Good fat doesn't make you fat - SUGAR does

If you think back to the 80’s and 90’s – low fat and low calorie diets were all the rage. “Fat” was thought to be enemy number one. Keep the calories and the fat low and you’re good. Well….turns out that’s not really where the success lies.

Fast forward to 2018 and we now know that fat doesn’t make you fat, sugar does. This has been a tough message to understand and receive for most, especially those of us that were kids, teenagers or young adults during the 80’s or 90’s. We have had a hard time coming to terms with the fact that soda, oatmeal cream pies, fruity pebbles and pop tarts were now frowned upon.

There are good fats and bad fats and it’s important to know the difference between the two and make sure that you’re eating the good ones. In addition to that, we continue to find out more and more how sugar affects our bodies.

GOOD FAT VS. BAD FAT

The truth is, we need fats. Fat is actually necessary for you to lose weight. It all depends on the source of food you are getting it from! The fats to avoid are trans fats and saturated fats. These fats are often found in in packaged foods such as french fries, margarine, cake mixes, and Ramen noodles. These fats will raise LDL (bad cholesterol) and lower your HDL (good cholesterol). Unsaturated fats such as omega-3, omega-6, oleic acid, and linoleic acids are the good fats! Making these part of your diet can actually help you lose weight! The fat-soluble vitamins A, D, E, and K all require fat so that they can be absorbed into the body. Without fat, you will not be getting any of these essential vitamins. Foods high in unsaturated fats such as avocado, can actually keep you feeling full longer because they can take a longer time to digest.

WHAT SUGAR DOES TO YOUR BODY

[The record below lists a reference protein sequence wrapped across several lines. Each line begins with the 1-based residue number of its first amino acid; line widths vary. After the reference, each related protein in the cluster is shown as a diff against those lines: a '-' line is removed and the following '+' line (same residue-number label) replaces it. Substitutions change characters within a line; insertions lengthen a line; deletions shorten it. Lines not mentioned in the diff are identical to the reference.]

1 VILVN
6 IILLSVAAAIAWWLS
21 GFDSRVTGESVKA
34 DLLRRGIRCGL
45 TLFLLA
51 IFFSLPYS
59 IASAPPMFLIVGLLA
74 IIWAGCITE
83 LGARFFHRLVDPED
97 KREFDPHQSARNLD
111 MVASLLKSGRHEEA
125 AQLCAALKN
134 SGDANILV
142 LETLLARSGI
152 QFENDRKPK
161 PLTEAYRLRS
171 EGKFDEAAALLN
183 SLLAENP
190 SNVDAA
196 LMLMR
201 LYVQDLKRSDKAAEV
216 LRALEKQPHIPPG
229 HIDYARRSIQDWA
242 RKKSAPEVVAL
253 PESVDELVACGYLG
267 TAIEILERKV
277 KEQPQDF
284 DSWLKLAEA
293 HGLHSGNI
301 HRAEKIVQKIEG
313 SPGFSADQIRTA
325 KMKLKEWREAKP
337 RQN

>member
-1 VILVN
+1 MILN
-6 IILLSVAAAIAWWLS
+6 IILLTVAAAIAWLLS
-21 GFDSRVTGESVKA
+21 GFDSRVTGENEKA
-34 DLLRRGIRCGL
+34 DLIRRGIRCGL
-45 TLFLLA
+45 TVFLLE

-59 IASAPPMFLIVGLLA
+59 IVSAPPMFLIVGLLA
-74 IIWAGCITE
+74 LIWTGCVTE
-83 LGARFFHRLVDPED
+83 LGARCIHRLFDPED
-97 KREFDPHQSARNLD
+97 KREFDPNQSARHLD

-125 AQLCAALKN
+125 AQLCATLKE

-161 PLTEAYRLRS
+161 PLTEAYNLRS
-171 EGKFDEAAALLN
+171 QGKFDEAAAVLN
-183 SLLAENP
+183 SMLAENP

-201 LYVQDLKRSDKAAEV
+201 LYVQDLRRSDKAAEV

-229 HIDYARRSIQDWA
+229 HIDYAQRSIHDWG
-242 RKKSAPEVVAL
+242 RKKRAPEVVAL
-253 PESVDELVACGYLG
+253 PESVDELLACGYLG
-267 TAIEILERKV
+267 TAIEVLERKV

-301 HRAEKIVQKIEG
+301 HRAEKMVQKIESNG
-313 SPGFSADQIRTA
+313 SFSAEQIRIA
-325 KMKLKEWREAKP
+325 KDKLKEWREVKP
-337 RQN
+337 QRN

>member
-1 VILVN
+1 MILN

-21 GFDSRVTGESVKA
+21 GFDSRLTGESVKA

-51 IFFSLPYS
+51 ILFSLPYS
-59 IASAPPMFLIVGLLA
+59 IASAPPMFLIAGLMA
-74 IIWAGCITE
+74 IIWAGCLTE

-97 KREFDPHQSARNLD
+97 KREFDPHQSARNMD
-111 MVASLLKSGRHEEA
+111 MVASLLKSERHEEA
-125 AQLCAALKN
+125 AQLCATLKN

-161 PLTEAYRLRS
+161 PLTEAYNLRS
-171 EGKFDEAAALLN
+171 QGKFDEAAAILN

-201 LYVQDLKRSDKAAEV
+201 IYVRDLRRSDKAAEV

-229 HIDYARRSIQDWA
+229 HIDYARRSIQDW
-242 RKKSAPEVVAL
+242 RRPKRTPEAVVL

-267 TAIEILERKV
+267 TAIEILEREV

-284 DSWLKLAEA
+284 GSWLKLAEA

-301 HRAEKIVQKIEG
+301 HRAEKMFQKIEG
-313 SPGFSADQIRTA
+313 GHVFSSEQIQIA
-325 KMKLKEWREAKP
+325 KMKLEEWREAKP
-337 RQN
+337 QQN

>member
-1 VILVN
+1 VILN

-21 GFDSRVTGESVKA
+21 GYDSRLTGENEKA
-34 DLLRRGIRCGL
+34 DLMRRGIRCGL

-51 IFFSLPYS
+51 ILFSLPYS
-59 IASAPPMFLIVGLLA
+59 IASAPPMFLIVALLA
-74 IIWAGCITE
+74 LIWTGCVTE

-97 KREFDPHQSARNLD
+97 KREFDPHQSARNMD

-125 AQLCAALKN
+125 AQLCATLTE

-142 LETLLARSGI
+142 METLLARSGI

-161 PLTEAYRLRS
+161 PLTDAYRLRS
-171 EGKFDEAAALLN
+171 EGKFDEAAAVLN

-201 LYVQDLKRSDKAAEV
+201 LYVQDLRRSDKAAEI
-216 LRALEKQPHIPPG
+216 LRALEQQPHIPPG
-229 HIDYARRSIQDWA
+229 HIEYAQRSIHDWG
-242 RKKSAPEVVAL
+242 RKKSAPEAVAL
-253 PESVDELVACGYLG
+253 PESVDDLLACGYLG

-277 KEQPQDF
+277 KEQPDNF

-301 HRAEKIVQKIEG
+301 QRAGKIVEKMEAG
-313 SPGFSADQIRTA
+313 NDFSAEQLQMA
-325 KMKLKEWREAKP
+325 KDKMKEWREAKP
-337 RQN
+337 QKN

(source: health.com)

Your brain suffers - Fructose—the sugar that naturally occurs in fruit and is a component, with glucose, of high fructose corn syrup (HFCS) and table sugar—lights up the brain's reward center, says pediatric endocrinologist Robert Lustig, MD, of UCSF Benioff Children's Hospital in San Francisco. Over time, a diet packed with fructose (especially from HFCS) can make it tougher to learn and remember, animal research suggests.

You want to eat more - By revving the brain's reward and appetite center, fructose can interfere with feelings of satiety, research reveals. Translation: That extra cookie may not curb your craving after all.

Skin ages faster - Too much sugar can hinder the repair of collagen, the buzzed-about protein that keeps skin looking plump, studies show. A steady diet of sugary treats can result in reduced elasticity and premature wrinkles.

Excess sugar is stored as fat - Pause before you slip that additional packet into your a.m. coffee. The liver has an innate capacity to metabolize sugar and use it for energy—but only to an extent, explains Dr. Lustig. The fructose that's left over is converted into fat in the liver, raising your risk of obesity, type 2 diabetes, and cardiovascular disease.

Your cells pay a steep price - Fructose accelerates the usual oxidation process in our cells, says Dr. Lustig. The result? Proteins, tissues, and organs can become damaged, and our risk of health conditions, including liver disease, kidney failure, and cataracts, rises.

You get hooked - Eating sugar leads to the release of dopamine, the neurotransmitter that makes us like something and want more of it. "As dopamine receptor neurons get overstimulated, the number of receptors to bind to decreases, so you'll need a bigger hit of dopamine to get the same rush," explains Dr. Lustig.

Stress eating begets stress - Sweets can lower levels of the stress hormone cortisol in the near term, research shows. But continue OD'ing on sugary refined carbs and your risk of insulin resistance, which stresses the body from the inside, goes up. To find your calm, sweat instead: "Exercise is the best treatment for stress. It makes you feel good and reduces cortisol," says Dr. Lustig.

Energy surges then bottoms out - Refined carbs, like those in white bread and pasta, quickly cause a rise in glucose in the bloodstream, so you might feel extra energized—for a while. But this short-term fix can actually leave you more sluggish later on (when you eventually crash). Instead, opt for protein-rich snacks between meals, such as Greek yogurt with fresh berries or fresh veggies and hummus. They help stabilize blood sugar and keep you going longer.


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